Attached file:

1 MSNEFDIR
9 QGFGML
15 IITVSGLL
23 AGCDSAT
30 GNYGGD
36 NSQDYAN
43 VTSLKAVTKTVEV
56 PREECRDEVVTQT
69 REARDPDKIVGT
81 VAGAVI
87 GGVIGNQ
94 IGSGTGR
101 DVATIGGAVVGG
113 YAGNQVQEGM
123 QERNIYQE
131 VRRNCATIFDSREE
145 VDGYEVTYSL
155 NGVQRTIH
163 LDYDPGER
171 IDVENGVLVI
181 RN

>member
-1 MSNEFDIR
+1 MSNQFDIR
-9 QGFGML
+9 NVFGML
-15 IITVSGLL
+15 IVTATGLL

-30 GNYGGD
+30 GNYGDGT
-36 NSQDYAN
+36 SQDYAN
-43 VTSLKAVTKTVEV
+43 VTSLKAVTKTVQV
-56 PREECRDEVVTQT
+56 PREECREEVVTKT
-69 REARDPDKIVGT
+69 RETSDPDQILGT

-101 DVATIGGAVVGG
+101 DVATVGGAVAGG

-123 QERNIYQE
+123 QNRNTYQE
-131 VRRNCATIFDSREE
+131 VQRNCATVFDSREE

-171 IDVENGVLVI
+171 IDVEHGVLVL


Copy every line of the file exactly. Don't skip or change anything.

1 MSNEFDIR
9 QGFGML
15 IITVSGLL
23 AGCDSAT
30 GNYGGD
36 NSQDYAN
43 VTSLKAVTKTVEV
56 PREECRDEVVTQT
69 REARDPDKIVGT
81 VAGAVI
87 GGVIGNQ
94 IGSGTGR
101 DVATIGGAVVGG
113 YAGNQVQEGM
123 QERNIYQE
131 VRRNCATIFDSREE
145 VDGYEVTYSL
155 NGVQRTIH
163 LDYDPGER
171 IDVENGVLVI
181 RN

>member
-1 MSNEFDIR
+1 MSNQFDIR
-9 QGFGML
+9 NVFGML
-15 IITVSGLL
+15 IVTATGLL

-30 GNYGGD
+30 GNYGDGT
-36 NSQDYAN
+36 SQDYAN
-43 VTSLKAVTKTVEV
+43 VTSLKAVTKTVQV
-56 PREECRDEVVTQT
+56 PREECREEVVTKT
-69 REARDPDKIVGT
+69 RETSDPDQILGT

-101 DVATIGGAVVGG
+101 DVATVGGAVAGG

-123 QERNIYQE
+123 QNRNTYQE
-131 VRRNCATIFDSREE
+131 VQRNCATVFDSREE

-171 IDVENGVLVI
+171 IDVEHGVLVL